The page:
Try to make all drills as much like a game as possible. Using the scoreboard AND calling fouls create game-like situations and may help your players react better in actual games. All players love drills with something on the line, such as a sprint or push-ups. This competition generates enthusiasm and intensity. End all drills with a rebound, turnover, basket, foul, offensive charge or transition. All fouls should be called during practice and offenders penalized as in a game. We like to assign a few push-ups to a player who commits a foul. This reinforces our concern for playing tough defense without fouling. Develop transition into your half-court drills so your players will react to turnovers and push the ball up the court. It also motivates the defense to force errors and capitalize. Also, players seem to enjoy transition basketball.

Keep statistics in practice. This added pressure forces players to concentrate. Evaluate daily stats and post them in the locker room. Keep cumulative stats as well, to provide goals and weekly standards. It's extremely important that your players be aware that you're constantly checking their numbers on field goals and free-throw percentage, rebounds, assists and turnovers.

If you videotape your practices, you'll be able to see the whole court and evaluate how all your players performed at practice. Taping your practices also allows you to evaluate the effectiveness of your drills.

Add options to all drills that will give each a different look and a different emphasis. These additions will generate enthusiasm among your players.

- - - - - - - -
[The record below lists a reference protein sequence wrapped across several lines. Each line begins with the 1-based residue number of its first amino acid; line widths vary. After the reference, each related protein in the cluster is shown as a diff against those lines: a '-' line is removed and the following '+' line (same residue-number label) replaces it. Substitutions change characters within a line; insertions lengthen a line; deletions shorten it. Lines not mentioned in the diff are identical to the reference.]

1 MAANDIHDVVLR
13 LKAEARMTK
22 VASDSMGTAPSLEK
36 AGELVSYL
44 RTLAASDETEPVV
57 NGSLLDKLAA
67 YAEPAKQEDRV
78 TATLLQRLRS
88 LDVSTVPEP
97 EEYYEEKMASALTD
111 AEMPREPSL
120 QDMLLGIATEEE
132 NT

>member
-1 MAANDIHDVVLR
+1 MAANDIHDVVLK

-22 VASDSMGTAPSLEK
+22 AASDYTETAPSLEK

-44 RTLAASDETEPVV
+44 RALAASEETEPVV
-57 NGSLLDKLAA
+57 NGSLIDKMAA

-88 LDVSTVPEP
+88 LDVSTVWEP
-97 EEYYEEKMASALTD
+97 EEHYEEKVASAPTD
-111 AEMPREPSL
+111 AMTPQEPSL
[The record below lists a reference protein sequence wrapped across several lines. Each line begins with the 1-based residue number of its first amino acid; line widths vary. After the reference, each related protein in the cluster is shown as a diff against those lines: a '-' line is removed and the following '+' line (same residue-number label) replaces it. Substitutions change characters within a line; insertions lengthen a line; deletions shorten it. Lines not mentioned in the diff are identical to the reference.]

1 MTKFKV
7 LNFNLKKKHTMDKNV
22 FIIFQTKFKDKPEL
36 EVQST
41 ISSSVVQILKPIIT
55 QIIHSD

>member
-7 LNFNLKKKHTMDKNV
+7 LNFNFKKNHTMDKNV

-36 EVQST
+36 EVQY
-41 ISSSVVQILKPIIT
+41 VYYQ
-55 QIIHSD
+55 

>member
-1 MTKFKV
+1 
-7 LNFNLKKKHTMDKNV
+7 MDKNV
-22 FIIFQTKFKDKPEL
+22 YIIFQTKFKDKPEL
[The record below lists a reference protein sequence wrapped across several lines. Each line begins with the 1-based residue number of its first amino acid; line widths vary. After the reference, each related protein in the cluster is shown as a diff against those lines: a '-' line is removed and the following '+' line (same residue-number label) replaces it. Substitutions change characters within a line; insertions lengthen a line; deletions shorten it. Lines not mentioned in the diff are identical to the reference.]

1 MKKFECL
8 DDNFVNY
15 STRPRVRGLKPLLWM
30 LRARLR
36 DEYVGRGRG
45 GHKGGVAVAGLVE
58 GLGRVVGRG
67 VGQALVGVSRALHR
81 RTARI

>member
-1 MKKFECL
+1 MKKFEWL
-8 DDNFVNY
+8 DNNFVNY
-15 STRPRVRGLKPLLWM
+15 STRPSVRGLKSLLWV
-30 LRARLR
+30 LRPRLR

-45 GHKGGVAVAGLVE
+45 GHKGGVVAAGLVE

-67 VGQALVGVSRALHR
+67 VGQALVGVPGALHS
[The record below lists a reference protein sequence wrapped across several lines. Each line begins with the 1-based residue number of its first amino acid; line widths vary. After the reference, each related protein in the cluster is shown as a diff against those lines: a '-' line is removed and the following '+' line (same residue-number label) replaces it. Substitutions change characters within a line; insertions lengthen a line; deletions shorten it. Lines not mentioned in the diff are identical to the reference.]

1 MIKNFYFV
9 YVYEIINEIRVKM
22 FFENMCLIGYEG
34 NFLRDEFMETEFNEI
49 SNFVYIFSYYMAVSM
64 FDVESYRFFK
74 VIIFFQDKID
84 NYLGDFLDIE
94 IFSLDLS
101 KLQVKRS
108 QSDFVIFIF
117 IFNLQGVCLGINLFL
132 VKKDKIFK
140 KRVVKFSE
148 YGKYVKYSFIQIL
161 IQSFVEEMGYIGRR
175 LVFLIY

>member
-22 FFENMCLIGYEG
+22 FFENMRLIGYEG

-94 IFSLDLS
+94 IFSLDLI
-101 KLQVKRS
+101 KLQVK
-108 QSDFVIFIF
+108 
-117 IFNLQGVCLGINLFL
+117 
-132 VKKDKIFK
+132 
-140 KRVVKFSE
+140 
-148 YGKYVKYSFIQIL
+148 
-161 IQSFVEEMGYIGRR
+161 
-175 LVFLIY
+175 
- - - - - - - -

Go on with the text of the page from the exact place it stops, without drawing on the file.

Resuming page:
Going 3-on-3 and 4-on-4 puts added pressure on the defense because you remove weak-side help in most cases and force the defense to cover a larger area of the floor. Setting drills so the defense or offense is at a disadvantage forces tremendous intensity and execution to complete the drills successfully.Demand that all drills be run at full speed. Constantly check defensive positioning and talk about breakdowns as they occur.

Never put players in situations where they're consistently getting scored on, or constantly being stopped. Do everything possible to build confidence for both the offensive and defense.

Always demand a maximum effort from your players, both mentally and physically, in practice drills. This will prepare them to face all game situations successfully. Drills should be your best conditioner. If you demand hustle and push your players to execute properly, they'll be in condition to play full games.

We believe in the following rules for our players during practice: go at full speed; never criticize a teammate; always try to compliment a teammate; be positive and enthusiastic. The same goes for our coaches, with an additional rule: Give constructive criticism ("Liked your effort, but here's a better way").

Reward your players daily and weekly with positive verbal reinforcement, plus actual awards of some kind, such as: Weekly Rebound Award ("Chairman of the Boards"); Weekly Free-throw Award; Draw The Charge Champion; Defensive Player Of The Week.

Be able to take time for a "fun" drill each practice session. This will help boost team morale and create a positive practice atmosphere. As coaches, we can better prepare our teams for the tough grind of a season through the effectiveness of our drills. We can make it so our players enjoy drills and practice more through the constant evaluation of our practice sessions.